As schools reckon with academic equity, they’re often focused on academic progress. During the edWebinar Leading for Equity: Academic Development Through an Equity Lens, hosted by AASA, The Superintendents Association and AASA’s Leadership Network, the presenters talked about the important role social-emotional learning (SEL) plays in the process. In fact, they argued that schools must connect academic equity with SEL if they’re going to reach their goal of serving all students.

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Across the nation, district equity discussions include how schools must examine current biases from bus stops and classroom materials to educator and staff expectations. In Social, Emotional, and Academic Development Through an Equity Lens, from The Education Trust, researchers found most families of color don’t think schools are set up for their students to succeed.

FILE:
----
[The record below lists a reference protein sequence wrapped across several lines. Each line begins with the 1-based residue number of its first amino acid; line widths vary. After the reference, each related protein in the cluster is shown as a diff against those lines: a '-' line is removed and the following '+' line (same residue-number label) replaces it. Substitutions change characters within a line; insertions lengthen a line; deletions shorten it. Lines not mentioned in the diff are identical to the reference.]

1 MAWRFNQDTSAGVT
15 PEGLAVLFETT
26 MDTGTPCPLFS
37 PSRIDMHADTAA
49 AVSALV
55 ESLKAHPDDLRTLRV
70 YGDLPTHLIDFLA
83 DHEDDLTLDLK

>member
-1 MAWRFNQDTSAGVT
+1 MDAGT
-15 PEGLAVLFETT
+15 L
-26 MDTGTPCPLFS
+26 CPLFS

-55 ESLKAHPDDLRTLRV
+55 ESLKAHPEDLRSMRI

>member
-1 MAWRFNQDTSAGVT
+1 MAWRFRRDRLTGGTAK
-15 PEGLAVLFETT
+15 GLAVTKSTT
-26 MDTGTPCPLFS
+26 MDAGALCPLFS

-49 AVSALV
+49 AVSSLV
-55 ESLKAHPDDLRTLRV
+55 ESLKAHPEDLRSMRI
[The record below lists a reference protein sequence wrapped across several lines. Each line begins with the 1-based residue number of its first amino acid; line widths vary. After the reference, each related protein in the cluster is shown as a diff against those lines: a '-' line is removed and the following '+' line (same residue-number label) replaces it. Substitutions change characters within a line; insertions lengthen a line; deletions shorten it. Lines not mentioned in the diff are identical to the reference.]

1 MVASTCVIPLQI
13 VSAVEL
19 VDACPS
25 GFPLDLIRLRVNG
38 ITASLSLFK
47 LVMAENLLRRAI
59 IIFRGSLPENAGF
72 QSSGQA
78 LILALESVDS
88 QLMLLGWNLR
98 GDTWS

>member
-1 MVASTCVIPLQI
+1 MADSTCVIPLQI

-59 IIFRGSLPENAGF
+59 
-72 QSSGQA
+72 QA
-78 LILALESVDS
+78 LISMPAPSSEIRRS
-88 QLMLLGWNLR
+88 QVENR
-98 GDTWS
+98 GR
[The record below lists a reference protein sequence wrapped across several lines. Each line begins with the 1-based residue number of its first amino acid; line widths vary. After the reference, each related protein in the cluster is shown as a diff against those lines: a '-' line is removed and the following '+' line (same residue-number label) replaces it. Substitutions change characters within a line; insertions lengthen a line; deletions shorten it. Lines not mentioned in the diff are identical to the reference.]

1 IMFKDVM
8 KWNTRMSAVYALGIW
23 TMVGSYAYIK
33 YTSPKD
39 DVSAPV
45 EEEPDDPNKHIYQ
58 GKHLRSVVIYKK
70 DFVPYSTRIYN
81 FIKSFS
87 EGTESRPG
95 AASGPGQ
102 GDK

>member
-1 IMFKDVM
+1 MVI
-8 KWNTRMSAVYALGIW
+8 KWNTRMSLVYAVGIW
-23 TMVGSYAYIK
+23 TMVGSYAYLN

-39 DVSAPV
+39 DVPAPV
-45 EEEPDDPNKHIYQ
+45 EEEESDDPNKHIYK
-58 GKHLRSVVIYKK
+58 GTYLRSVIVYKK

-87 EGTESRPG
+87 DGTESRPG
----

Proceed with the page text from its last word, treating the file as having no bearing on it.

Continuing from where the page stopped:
Nancy Duchesneau, a Research Associate at The Education Trust, said that’s because current SEL models focus on competencies and reaching specific standards without thinking about individual students’ needs. This adds to a deficit-based mindset where the teachers are focused on fixing the students. Instead, said Duchesneau, educators and staff need to recognize cultural and contextual differences and how they impact students.

About the Author:

Stacey Pusey is an education communications consultant and writer. She assists education organizations with content strategy and teaches writing at the college level. Stacey has worked in the preK-12 education world for 20 years, spending time on school management and working for education associations including the AAP PreK-12 Learning Group. Stacey is working with edWeb.net as a marketing communications advisor and writer.


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